• Fear of going to school or stepping outside the house
  • Sleep disturbance
  • Low or unusually high appetite 
  • Fear of losing a loved one in future 
  • Withdrawal from social events 
  • The trouble with memory and remembering things 
  • Academic concerns like significantly drop in grades
  • Absolute refusal to discuss the event that caused them trauma 
  • Physical discomforts, such as bad digestion, headache, dizziness, lethargy, etc 
  • Denial of the traumatic event to have occurred
  • Denial of future events that can hurt them 
  • Repeatedly asking the same questions
  • Not present in the current moment 
  • Inability to connect with people around them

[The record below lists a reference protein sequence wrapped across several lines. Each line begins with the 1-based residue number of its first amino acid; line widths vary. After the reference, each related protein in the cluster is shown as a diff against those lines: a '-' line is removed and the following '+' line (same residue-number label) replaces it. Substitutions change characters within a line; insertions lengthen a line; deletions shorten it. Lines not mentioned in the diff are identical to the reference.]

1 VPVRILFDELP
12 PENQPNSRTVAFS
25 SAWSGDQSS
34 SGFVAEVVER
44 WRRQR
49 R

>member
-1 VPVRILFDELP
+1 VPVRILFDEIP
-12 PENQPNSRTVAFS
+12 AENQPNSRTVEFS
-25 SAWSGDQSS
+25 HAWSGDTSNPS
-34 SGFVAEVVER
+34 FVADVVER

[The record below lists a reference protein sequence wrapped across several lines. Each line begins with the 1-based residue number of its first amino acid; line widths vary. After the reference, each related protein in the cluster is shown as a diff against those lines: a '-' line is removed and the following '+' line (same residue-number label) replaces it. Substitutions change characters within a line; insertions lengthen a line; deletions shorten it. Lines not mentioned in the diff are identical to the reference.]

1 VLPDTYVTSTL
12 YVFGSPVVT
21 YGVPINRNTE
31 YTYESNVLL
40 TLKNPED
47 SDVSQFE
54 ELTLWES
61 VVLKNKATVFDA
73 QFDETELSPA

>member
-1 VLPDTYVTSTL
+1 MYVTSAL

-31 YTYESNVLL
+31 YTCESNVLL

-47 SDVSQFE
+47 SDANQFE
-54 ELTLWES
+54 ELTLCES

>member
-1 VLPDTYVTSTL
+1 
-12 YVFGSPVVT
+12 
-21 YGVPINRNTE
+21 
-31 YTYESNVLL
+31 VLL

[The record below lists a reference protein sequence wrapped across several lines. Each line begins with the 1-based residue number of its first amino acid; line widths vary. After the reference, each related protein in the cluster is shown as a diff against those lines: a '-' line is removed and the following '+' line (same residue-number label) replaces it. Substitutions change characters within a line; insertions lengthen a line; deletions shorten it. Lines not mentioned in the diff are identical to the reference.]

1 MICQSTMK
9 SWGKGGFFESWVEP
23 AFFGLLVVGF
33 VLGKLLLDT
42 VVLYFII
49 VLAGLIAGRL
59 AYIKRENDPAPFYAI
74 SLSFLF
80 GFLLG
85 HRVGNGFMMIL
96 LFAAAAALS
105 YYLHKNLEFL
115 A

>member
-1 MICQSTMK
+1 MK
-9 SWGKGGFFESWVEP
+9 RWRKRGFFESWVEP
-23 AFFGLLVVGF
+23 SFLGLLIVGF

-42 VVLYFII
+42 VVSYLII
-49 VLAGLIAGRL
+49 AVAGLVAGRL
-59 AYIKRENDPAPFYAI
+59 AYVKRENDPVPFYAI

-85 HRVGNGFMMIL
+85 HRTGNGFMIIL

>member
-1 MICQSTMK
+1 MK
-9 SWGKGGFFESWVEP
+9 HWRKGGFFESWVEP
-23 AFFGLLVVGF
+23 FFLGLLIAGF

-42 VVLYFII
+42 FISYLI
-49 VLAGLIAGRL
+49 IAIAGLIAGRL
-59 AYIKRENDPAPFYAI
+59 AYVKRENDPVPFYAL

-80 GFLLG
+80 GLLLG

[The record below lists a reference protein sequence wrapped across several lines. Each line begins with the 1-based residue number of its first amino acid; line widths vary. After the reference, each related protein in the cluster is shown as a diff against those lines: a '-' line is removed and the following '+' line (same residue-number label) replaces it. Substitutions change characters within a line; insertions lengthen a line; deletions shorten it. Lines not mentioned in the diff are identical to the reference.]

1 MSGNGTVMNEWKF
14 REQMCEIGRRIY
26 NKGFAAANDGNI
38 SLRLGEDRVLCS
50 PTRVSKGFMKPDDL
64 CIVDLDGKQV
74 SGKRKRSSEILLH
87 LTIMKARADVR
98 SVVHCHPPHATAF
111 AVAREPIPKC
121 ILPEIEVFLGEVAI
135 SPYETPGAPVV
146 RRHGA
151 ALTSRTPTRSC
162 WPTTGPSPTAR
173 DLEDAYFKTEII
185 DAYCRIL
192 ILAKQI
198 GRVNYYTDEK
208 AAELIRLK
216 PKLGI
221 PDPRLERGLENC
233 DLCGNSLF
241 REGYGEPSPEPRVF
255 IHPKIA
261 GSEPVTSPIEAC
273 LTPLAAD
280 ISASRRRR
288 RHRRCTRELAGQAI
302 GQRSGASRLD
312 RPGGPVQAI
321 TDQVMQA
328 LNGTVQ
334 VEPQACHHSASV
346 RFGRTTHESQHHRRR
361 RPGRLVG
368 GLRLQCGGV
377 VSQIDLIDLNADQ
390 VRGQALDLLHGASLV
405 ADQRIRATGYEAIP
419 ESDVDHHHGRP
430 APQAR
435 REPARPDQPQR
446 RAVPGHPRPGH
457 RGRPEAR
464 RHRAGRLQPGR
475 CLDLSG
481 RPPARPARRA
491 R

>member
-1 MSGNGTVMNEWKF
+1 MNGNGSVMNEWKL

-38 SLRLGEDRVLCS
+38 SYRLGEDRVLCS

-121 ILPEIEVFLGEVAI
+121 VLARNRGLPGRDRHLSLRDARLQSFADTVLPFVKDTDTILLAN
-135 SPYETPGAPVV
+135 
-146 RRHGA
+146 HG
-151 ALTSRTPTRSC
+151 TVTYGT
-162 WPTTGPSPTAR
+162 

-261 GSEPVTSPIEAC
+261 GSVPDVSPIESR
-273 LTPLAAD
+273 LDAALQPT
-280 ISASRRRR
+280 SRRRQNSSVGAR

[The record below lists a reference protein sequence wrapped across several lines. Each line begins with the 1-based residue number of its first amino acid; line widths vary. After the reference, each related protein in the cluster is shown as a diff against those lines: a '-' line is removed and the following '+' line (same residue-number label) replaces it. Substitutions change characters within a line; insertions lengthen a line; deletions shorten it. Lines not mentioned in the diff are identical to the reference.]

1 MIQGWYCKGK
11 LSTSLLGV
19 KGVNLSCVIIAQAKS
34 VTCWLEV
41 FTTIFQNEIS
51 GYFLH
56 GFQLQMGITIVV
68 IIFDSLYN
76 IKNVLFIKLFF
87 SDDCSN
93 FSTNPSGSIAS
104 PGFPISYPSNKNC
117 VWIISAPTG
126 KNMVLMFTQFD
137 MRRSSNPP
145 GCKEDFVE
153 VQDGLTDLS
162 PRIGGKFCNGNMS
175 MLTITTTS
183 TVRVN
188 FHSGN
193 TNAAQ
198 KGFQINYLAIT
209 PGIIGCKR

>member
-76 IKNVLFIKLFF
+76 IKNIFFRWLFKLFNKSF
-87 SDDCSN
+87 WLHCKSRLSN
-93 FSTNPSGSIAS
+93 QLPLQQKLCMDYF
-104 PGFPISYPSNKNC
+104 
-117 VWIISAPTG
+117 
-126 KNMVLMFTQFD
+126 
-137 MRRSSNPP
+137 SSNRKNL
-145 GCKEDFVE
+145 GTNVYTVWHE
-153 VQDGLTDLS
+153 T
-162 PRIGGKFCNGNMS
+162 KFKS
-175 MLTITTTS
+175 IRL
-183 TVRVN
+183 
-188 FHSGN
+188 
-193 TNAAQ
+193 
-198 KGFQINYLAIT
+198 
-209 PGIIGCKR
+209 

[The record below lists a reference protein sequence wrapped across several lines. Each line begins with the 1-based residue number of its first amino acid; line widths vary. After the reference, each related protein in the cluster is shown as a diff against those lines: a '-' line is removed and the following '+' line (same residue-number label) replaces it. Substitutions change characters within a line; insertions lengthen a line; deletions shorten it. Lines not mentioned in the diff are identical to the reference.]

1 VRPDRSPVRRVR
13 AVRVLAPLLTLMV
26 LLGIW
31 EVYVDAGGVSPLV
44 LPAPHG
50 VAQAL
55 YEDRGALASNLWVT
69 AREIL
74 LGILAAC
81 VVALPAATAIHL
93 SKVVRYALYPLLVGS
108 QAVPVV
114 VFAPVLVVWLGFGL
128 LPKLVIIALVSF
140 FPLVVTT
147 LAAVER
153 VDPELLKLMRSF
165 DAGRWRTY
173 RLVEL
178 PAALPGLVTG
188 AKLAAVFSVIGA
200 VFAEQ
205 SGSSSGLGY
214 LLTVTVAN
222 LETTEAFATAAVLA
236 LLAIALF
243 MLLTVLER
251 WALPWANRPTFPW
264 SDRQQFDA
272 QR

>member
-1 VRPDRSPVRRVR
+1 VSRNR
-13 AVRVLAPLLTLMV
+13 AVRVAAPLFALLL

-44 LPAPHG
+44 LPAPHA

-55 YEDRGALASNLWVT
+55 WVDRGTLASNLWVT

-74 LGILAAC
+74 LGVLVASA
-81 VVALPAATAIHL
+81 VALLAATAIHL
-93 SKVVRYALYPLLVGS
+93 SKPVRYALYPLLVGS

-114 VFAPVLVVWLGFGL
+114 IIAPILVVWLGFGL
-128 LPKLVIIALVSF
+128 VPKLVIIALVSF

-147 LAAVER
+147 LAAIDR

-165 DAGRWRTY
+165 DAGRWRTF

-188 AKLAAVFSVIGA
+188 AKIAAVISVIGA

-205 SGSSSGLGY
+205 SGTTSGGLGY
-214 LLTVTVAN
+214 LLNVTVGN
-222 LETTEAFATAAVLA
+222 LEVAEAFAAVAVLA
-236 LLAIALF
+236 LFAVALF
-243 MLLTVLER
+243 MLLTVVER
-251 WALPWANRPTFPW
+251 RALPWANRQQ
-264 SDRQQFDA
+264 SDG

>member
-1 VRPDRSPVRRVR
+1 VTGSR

• Irrational fears, crying and mood swings 

Ways To Help Them

While it can be a bit challenging to convince the children of this age to follow certain habits and routines to feel better, it is not entirely impossible, especially if you inculcate the habit of discipline in their minds. Check out the below pointers to learn how to help them deal with their traumas. 

Assure and reassure

Many times; your child will be worried about the traumatic event that happened and that it can happen again. 

It is okay to tell them that earthquakes, tsunamis, and other natural events or personal loss is a part of life and one needs to embrace the present rather than run away from it. 

Do whatever is in our control and let the rest go because a higher power always comes to the rescue. This also builds faith in them and gives them the strength to get back on track. 

Make them feel safe

We believe that after so many repetitions, it must have become quite clear that making your child feel safe is the most important thing ever! Whether it is school or home, they must always feel safe, and in case they do not, they must convey the same without the fear of not being heard.